- Training. In an "Introduction to Impulse Control" Pamela Reid, PhD, CDBC gave seven tips. Coach daily; micro-manage; train whenever dog is present; low-environment stimulation and distraction; high ratio of reinforcement; quick succession and repetition; and limit self-control exercises with burning off steam. The last concept was ultimately vital to me in the compilation of and the theory behind my emotional de-stress/detox in that it requires high intensity relaxation interspersed with high level activity. AND "The response you get is the communication you give." Trish King.
- Neuroscience. Regions of the brain are linked to emotion, the reactive system or amygdala and the reflexive or ventro-medial prefrontal cortex. Presenting "Impulsivity - A Veterinary Behaviorist's Perspective" mentioned in Part One of this series, Dr. Petra Mertens, MED, VET, MSW, FTAV, DECVBN-CA, CAA, DACVB, LGSW challenged the thought process of those present. AND "The neurons that connect or are wired together, fire together" Suzanne Clothier. Important to know when teaching self-control in puppies.
- One minute. "Using household activities to improve self-control and increase responsiveness" presented by Suzanne Clothier. Suzanne stated that short bursts of training were most effective and for busy people, vital. Fitting one minute bursts of training and recognizing teachable moments were the key to getting the job done.
- Stress. "Cortisol in blood does not decrease with shock training or electronic spray, which means the dog is still stressed," Grisha Stewart, MA, CPDT, CTC in "Bat 1101 for Reactivity: Coping and thriving in the real world." A compelling conceptual statement further showing dogs who are relaxed and calm can and will learn better as stress is relieved.
- Nutrition and Behavior. Dr. Valli Parthasarathy, PhD, DVM attempted to broach this topic, but the bottom line is that very little is known on this topic and peer-reviewed studies are contradictory. Commonly heard is carbs cause hyperactivity; raw/grain-free diets decrease aggression, but these are all anecdotal and stories need more research, more data compilation. There are controversial and even opposite findings on studies where tryptophan supplementation was used. Studies done with food delivery and behavior found that food delivered through interactive toys decreased barking. This may well have been one of the most compelling concepts. It was also noted there are no studies on obesity and if losing weight changes behavior to less irritibility. References are www.acvn.org/about-us/nutrition-resources; petdiets.com; vetmeds.ucdavis.edu/vmth/small-animal/nutrition/index.com.
- Client understanding. "Know your learner," Hannah Brannigan MS, CPDT-KA, KPA -CTP in "From clumsy to competent: Teaching mechanical skills" and Rise VanFleet, PhD, CDBC on "Strategies for working with punishment-oriented dog owners" stating in human change process there are three main things that predict success: a - basic competence in the approach you are teaching; b - your enthusiasm for what you are teaching; and c - the quality of your relationship with the client. All good advice because as behavior trainers we are not only working with the dogs, 90% is teaching clients.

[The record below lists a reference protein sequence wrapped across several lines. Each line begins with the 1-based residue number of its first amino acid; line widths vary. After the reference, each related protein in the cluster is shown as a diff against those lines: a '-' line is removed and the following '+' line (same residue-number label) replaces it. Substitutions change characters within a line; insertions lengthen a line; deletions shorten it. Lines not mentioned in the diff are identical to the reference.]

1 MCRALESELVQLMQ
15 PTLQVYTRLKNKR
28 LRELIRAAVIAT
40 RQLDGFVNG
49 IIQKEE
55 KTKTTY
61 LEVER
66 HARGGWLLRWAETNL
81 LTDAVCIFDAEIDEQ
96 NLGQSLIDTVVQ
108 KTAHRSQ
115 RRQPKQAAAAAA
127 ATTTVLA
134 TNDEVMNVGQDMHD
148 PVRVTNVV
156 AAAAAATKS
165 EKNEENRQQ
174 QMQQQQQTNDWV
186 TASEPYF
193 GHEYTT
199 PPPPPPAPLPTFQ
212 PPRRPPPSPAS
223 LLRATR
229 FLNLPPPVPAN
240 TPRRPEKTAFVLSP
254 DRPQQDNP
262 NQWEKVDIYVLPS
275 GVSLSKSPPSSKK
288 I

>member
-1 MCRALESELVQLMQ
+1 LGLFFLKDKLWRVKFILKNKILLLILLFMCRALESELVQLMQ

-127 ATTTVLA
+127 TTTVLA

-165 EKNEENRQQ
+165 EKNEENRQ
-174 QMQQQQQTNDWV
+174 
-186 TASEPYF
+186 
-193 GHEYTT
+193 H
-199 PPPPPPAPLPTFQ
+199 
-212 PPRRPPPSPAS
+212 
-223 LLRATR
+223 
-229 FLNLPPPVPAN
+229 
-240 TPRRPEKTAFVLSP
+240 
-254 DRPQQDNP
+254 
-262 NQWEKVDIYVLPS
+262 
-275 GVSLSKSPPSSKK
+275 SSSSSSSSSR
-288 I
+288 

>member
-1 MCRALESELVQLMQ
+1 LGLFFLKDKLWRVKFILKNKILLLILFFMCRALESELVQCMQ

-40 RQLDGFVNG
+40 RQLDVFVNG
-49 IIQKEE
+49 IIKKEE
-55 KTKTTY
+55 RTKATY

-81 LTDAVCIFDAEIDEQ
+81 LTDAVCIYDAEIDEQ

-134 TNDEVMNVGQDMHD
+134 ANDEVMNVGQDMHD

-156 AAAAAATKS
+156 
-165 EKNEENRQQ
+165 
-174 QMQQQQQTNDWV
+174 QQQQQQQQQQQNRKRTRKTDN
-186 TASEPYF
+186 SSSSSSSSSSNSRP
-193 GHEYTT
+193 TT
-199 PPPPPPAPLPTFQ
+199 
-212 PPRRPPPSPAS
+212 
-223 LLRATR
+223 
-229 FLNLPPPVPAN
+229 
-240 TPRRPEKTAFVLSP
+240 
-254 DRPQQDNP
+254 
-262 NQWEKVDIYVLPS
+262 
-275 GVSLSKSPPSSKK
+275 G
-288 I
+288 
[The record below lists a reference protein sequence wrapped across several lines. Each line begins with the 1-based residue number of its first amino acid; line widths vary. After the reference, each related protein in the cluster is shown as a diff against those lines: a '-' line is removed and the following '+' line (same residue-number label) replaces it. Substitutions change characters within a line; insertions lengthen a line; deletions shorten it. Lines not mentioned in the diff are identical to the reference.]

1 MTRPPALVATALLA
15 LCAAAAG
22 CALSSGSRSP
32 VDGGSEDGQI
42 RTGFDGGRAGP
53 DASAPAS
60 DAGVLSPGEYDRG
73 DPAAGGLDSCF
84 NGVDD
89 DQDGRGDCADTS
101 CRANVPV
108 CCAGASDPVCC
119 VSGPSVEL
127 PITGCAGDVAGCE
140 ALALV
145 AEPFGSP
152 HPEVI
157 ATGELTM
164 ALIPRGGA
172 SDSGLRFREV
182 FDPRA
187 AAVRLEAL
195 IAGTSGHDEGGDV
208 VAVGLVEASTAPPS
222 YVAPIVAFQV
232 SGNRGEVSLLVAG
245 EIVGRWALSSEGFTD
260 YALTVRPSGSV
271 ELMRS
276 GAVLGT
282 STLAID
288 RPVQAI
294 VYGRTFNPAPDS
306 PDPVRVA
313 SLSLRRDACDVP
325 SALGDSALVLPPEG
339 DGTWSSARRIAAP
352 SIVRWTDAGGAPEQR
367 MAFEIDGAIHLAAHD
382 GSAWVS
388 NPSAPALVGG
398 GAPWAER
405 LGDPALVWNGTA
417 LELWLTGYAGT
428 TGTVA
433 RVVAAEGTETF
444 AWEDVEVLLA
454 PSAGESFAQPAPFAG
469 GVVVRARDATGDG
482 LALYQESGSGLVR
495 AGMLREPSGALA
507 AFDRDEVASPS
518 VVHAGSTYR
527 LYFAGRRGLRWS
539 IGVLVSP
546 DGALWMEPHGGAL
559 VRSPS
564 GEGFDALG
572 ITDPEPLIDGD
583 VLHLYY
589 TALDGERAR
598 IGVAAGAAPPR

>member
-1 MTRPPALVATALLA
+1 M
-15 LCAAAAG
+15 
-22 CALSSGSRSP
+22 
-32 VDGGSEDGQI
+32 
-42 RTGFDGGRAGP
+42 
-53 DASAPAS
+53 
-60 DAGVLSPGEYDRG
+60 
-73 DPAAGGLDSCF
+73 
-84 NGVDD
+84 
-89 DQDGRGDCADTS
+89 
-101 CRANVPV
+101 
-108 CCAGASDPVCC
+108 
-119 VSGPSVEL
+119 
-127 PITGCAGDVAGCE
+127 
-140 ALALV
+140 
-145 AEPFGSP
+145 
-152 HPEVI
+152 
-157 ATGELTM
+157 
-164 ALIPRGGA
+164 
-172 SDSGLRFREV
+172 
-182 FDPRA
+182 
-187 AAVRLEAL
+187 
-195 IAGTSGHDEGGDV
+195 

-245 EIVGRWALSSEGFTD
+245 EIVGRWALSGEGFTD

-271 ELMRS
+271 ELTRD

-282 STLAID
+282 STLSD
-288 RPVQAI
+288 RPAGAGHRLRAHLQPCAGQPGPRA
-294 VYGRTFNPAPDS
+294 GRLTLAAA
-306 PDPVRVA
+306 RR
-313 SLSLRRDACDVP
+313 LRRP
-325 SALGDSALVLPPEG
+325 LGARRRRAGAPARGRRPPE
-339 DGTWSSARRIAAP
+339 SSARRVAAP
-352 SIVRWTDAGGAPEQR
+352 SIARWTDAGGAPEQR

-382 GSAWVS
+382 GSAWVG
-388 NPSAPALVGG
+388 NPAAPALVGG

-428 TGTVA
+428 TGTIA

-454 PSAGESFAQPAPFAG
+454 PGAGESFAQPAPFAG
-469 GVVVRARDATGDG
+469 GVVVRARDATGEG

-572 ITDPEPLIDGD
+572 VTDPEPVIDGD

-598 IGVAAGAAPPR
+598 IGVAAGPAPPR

These concepts are a few of many, but show how much professional trainers have to absorb, understand, learn and implement. Understanding concepts, applying them to daily interactions with clients and being creative with these concepts means being better tomorrow than you are today in your education as a trainer.
Putting ideas into action is self-explanatory. For me and my business, Canine Transformations Learning Center (cTLC) it means being a better resource to my clients, understanding the dog from the inside out, knowing there are no recipes only individuals, and adding ideas like BAT, like platform training, relaying the one-minute concept to busy clients and starting a "Doorway Class" and/or a "Sound Desensitization Class" just before the Fourth of July and add how to use Thundershirts in that particular class situation.
Now, come into the runway for the landing. Prioritize or everything learned will become overwhelming. Put it into order for what is doable in 2012, whether that is adding a class or two, getting a certification, embracing a concept with clients or focusing on a theme. It's all in a day's work, a day in the life of a behavior trainer.
Next Part Three: APDT Practicum. What did it mean to me?
Next Part Three: APDT Practicum. What did it mean to me?
A day in the life of a behavior trainer needs to include education. Education, as in not only webinars, talking with colleagues, reading, but as in continuing education with organizations such as the APDT (Association of Pet Dog Trainers) and attendance at their annual conference.
This blog will be a three-part series focusing on my experience as an attendee and broken into three topics to include, education, understanding and APDT practicum.